Wes Ball is The Maze Runner

By Joe Utichi

An idyllic reflection of green shrubbery in a shimmering pool is our first view in Wes Ball's powerful 8-minute short RUIN. Released in 2011, Internet audiences were blown away by the kinetic chase scene that followed, set in an abandoned and overgrown megacity. With no dialogue, but stunning visual and sound design, RUIN told a story about life in a post apocalyptic world unlike any other. As calling cards go, it doesn't get much better.

In the flurry of sharing that followed, the short film attracted the attention of executives at Fox, who brought Ball in for a series of meetings. By the end of his first week of contact with the studio, Ball had a deal to develop RUIN into a feature and, first, to adapt James Dashner's novel THE MAZE RUNNER for the big screen.

It was a dream come true for the talented director, who had previously achieved success as the owner of Oddball Animation, a visual effects company. Few first time feature filmmakers get to play with Hollywood's toy box. But, discussing THE MAZE RUNNER in London ahead of its worldwide release, it's clear Wes Ball knows how to play.

Take us back to the beginning. This all started with your short film, RUIN, didn't it?

Yeah, that little short film. It was a good little experiment where I wanted to do something for myself. I always wanted to do a chase scene - big time. And then I had this larger idea of RUIN in the back of my head for years. I've been working on this thing and it's huge. It's a really ambitious story, a big, sprawling thing. I thought I could do the opening to the movie. Like that first scene in RAIDERS OF THE LOST ARK, it's an introduction to a character and a world, but not much story. But there are all these little things I put that are big set-up stuff for what the larger story is. For anyone who's interested in seeing it, there's lots of really interesting stuff that they can talk about.

How did it come about?

Technically, I wanted to go do something. I closed down my little VFX shop that was paying the bills and went off for eight months and made this thing. I asked some friends to come on and help out, and we just had a ball. There was no agenda to it - I just wanted to make something and put it out there. And then, fortunately, people got excited about it, and that's how I got it to Fox, and got that deal done around the time I got the job for THE MAZE RUNNER. It was crazy.

Wasn't it the same week?

Yeah, I met the guys at Fox and for me it was like, I grew up on so many movies with that fanfare at the start. I just felt like it was the exact place I wanted to be.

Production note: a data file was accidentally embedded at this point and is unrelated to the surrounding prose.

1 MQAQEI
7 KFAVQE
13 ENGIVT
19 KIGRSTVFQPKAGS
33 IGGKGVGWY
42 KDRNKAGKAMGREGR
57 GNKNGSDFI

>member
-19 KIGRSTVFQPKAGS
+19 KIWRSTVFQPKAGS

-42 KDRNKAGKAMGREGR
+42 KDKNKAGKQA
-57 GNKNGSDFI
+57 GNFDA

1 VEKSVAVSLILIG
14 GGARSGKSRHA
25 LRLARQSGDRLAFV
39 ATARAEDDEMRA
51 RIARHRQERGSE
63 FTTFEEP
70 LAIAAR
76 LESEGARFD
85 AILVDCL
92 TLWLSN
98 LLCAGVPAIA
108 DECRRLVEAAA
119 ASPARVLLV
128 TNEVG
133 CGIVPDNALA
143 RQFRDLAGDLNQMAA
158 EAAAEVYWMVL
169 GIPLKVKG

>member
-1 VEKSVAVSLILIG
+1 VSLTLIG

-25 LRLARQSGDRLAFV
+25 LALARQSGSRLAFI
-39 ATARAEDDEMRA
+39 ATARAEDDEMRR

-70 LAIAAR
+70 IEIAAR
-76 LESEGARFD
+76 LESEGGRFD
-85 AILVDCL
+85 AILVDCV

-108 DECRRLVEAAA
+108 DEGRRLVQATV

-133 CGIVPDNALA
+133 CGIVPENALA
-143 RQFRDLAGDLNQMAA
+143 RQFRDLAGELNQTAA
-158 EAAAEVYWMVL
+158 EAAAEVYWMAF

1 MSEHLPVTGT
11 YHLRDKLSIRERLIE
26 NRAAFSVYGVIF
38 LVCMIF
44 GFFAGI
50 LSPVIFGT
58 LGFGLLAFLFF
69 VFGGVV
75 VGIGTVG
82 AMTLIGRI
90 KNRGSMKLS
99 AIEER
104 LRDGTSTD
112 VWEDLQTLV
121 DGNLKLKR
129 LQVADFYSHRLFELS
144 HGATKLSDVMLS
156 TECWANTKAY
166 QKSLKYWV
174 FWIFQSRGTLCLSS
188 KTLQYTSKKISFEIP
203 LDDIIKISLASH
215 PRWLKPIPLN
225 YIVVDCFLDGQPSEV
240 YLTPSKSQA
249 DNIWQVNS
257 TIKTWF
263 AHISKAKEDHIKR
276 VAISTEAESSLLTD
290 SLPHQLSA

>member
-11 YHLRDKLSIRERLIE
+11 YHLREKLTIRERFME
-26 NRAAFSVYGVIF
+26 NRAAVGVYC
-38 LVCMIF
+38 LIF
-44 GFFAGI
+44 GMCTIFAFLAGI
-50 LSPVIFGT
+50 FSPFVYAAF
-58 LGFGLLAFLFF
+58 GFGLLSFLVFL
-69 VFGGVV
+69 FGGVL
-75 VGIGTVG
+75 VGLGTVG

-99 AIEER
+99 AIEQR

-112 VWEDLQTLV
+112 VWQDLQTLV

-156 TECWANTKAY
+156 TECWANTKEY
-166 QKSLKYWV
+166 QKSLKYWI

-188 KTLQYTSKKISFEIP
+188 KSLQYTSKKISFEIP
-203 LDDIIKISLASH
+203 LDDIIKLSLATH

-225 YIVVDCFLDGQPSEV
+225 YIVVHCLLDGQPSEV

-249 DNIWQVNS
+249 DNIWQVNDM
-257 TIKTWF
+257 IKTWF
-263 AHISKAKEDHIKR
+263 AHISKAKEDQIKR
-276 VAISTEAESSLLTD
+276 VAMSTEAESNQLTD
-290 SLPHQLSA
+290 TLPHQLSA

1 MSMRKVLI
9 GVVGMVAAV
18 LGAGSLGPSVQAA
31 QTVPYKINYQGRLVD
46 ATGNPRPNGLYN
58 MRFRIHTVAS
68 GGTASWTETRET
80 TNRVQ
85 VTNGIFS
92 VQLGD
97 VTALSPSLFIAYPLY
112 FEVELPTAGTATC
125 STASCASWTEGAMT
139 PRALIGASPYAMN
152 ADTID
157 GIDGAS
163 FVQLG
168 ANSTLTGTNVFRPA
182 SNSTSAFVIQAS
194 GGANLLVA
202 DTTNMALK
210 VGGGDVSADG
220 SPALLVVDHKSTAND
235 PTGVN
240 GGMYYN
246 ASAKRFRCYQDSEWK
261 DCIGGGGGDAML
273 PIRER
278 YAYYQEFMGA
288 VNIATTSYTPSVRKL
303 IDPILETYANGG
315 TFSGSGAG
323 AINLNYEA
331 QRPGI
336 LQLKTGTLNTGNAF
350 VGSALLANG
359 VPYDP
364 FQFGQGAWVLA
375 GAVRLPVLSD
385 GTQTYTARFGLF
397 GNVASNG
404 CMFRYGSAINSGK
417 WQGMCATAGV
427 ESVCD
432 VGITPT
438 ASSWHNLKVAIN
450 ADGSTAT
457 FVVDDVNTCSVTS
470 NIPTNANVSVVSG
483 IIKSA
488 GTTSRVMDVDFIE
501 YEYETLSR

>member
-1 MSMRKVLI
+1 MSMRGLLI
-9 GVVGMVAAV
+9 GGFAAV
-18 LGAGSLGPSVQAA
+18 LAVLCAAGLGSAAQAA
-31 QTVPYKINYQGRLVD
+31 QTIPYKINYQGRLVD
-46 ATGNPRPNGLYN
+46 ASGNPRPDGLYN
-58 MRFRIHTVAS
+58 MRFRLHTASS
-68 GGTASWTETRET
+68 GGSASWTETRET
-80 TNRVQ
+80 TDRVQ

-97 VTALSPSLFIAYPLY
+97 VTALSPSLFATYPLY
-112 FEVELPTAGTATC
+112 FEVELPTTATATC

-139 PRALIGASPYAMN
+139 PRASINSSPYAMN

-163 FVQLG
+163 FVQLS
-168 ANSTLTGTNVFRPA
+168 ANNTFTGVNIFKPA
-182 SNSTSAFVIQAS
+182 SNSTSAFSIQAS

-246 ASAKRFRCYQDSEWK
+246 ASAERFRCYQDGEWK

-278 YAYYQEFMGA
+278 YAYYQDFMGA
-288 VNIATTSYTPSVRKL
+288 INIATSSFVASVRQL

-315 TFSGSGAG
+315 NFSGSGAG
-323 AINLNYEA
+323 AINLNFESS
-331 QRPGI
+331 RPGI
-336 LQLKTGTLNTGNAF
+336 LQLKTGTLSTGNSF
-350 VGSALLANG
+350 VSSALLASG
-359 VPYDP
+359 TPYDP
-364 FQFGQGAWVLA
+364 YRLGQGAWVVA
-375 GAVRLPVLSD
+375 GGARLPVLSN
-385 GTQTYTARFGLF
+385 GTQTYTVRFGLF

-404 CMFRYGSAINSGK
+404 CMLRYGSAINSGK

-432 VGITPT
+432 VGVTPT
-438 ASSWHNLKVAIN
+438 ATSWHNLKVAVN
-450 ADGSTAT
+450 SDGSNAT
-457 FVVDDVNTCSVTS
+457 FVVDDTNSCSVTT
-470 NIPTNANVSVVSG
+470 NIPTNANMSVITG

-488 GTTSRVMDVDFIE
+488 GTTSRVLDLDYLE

What had happened was I made RUIN in stereoscopic 3D and I'd never seen it on the big screen. So I was telling the executives I was talking to that I'd never seen it, really, on the big screen. They were like, "We'll have a whole projection thing, we'll put it up on the screen and watch it in 3D. Come on by and we'll do it." It was awesome.

At that screening they gave me the MAZE RUNNER book. I came up with all these ideas, and then I went home and started thinking about it some more. When I get pregnant with an idea I start generating artwork for it - it's kind of my writing process almost - and as soon as I read that book, I made this one image of the wall and this kid holding a spear. A LORD OF THE FLIES-like feel against this monolithic, concrete, overgrown thing. I was like, "That's cool. That's the movie for me." And then it started spreading from there.

So I went in on Monday and pitched my whole take on the film with a bunch of artwork I made, and they said, "Great, you're our director."

Turns out I kind of forgot that I set my meeting for RUIN for Wednesday, and so I came back in and sold that. By the end of the day Wednesday I had two movies at Fox. It was like winning the lottery. I'm super fortunate that they gave me the opportunity to do this. It's been fun so far.

What was the idea in the book that really grabbed you?

Probably the Glade. I love the idea of a group of kids surviving on their own and building their own world. That was me as a kid. I grew up in the woods, building my own forts and tree houses and all these things. I was a Boy Scout, so I loved that stuff.

On top of that you had this crazy idea of a maze. No one has really done it like this before and it's a very intriguing concept. I thought it could be the star if we made it look cool. That was the next challenge - figuring out how to make that grounded and real. The whole story idea was really that these mazes might have been something else in a previous time and have now been reappropriated to do whatever they're there for. I took that angle at it, and then started figuring out what all the different types of mazes were that you could actually have.